Solving Linear Equations Using Matlab
September 15, 2021
In mathematics, equations in the form
Ax=b are linear algebra equations. In such equations,
A is a matrix while
b are column vectors. A matrix is a two-dimensional arrangement of numbers.
Such equations are common in engineering and scientific disciplines. Thus, understanding the setup of these equations and finding solutions to the problems is an essential skill.
Matlab gives a powerful and reliable way to find solutions to these problems. But, we will also realize that the solutions provided are not always what they appear to be.
In this article, we will learn how to solve these problems using Matlab. It is a matrix laboratory, hence the best environment for solving matrix problems.
To follow along with this tutorial, you’ll need:
Solving simultaneous equations
We are going to look at how to solve simultaneous equations using Matlab. Simultaneous equations are finite sets of equations for which common solutions are set.
What we mean is that they are conditions that define the relationship between two unknowns through an equal number of equations.
We are going to use the matrix method. A matrix is a two-dimensional arrangement of numbers. For example,
Defining the matrix is by dimensions
m x n, where
m is the number of rows while
n is the number of columns. A row is a horizontal arrangement, while a column is the vertical arrangement of the numbers.
If we have a 3x2 matrix, then what that means is that it has 3 rows and 2 columns. These matrices are used compactly to work with linear equations. The different forms of the matrix are;
- Row vector are matrices with a single row.
- Column vector are matrices with a single column.
- Square matrices are matrices where
m=n, that is, the number of columns equals the number of rows. The basic form of linear equations is;
A_ij are the elements of the
X_j are the elements of Nx1 matrix column vectors, and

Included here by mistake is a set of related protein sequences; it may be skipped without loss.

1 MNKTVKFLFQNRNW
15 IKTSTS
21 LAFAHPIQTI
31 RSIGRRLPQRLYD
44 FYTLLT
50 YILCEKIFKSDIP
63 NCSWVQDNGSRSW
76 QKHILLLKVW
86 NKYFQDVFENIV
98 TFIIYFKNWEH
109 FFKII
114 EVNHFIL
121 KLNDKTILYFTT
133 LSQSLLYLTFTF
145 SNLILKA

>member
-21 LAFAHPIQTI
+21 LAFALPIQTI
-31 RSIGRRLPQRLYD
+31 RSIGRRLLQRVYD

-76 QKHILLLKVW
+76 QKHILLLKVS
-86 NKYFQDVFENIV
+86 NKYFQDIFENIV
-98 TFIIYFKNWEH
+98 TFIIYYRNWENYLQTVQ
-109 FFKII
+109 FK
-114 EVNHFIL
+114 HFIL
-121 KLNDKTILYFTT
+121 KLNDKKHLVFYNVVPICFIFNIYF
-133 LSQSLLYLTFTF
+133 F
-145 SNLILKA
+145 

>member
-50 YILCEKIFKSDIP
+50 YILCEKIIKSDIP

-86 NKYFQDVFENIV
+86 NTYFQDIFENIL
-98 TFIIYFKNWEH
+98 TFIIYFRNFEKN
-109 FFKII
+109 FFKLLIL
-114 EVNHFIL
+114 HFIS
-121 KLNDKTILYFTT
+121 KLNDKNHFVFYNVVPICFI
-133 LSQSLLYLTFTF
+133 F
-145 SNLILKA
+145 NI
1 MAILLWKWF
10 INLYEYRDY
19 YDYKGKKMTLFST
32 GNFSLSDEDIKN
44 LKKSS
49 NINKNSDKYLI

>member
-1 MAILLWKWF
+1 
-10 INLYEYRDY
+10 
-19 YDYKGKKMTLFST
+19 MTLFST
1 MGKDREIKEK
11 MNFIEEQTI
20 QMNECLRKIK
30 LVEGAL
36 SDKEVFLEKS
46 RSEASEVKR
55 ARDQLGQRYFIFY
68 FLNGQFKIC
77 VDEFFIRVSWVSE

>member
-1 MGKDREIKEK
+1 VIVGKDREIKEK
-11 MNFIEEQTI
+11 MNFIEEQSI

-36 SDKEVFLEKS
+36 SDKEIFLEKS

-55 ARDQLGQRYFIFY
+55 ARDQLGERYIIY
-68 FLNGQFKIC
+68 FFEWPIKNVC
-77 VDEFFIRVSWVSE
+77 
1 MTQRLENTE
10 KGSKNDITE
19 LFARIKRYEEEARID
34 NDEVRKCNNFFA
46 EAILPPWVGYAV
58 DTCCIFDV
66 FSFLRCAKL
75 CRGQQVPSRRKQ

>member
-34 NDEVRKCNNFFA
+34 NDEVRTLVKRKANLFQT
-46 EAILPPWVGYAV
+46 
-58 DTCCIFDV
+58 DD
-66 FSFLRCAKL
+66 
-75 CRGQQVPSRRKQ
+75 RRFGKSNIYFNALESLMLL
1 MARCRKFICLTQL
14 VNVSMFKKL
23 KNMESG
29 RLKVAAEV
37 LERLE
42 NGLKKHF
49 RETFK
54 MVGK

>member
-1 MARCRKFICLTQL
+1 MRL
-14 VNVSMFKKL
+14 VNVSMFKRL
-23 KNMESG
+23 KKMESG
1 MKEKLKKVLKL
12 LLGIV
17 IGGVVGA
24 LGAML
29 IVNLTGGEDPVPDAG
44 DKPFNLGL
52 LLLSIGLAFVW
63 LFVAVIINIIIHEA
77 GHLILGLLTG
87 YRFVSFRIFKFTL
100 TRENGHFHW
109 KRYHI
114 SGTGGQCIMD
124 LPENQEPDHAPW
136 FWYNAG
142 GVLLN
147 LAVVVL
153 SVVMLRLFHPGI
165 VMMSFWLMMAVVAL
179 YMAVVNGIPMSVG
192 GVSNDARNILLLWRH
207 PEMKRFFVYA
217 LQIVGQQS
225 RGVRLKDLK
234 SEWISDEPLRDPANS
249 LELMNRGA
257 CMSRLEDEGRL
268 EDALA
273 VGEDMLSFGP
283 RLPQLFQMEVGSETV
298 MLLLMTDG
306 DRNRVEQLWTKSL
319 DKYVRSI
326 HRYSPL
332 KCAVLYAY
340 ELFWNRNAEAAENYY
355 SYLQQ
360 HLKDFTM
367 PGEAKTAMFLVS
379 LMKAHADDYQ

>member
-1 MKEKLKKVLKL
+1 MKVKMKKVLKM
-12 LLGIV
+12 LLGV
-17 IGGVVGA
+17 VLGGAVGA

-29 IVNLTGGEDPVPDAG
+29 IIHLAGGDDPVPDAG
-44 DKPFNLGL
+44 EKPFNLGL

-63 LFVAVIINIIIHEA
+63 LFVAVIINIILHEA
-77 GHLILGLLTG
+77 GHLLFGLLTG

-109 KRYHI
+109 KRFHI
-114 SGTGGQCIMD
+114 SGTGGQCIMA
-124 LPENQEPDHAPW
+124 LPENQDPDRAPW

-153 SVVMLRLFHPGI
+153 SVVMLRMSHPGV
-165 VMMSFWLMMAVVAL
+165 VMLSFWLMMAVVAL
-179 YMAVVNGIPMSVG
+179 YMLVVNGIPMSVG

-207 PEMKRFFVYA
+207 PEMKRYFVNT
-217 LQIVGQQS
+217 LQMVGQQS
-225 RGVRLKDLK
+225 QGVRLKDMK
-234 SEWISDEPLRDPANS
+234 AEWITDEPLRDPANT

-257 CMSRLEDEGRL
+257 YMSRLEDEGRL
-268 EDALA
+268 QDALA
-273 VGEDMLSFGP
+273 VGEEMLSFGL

b_i are the elements of the
Mx1 row vector. For example, given a simultaneous equation shown below;
The simplification of this equation is;
For you to solve these simultaneous equations using the matrix method,
m of the second matrix must equalize
n of the first matrix after the simplification done above. It is because solving simultaneous equations using Matlab involves the multiplication of the matrix.
These equations are simultaneous because one set of
x_i must satisfy all the equations of
M. Assume that you have the value of
x to find
b, then the equation is easy to solve. You apply the matrix multiplication method. The big problem is finding
b; focusing on such problems, we will see how to handle them.
The basic operations that you use to solve these equations in Matlab depend on the variable provided. When;
xare provided, the solution is
b = A*x. The
xfor this operation to work.
bis provided, the solution is
Amust equal to
Below is the first matrix,
Below is the second matrix
Now that you have
b, we are supposed to find
When you have
b, we use
x =A\b. So to get this done, execute the following command in the command window.
A = [4 5; 3 -2]; b = [6; 14]; x = A\b
We have assigned our matrices to variables
b then gave the formulae used to solve the problem. In Matlab, the separation of rows is by semicolons. When you execute the command, the result is displayed as shown below;
x = 3.5652 -1.6522
Matlab provides a solution to linear algebra. But, at some point, it doesn’t produce the solution, or the solutions provided are less trustworthy. So, Matlab will give the user a warning at some point, but this happens in rare cases.
Now, the fault here may not be due to poor syntax or Matlab’s fault, but it could be due to the user’s failure to understand linear algebra. But don’t worry. I am here to show you the causes of such problems and the meaning of the output given by Matlab.
The problem we solved before had two unknowns,
y, and since there were two unknowns, the output had a length of two(column vector). There are various types of simultaneous equations:
- Inconsistent equations.
- Undetermined equations.
- Overdetermined equations.
Inconsistent equations are equations in which
m=n(number of rows equals the number of columns), but the solution does not exist. In these types of equations, the left sides are equal, but right sides are not e.g
What we mean is that for the left side we have
4x+y for both equation 1 and 2 while for the right side we have 6 and 14 for equation 1 and 2 respectively. It shows that the equations are inconsistent.
Solving simultaneous is finding the point at which two equations meet when plotted. When you plot these two equations, the lines are parallel.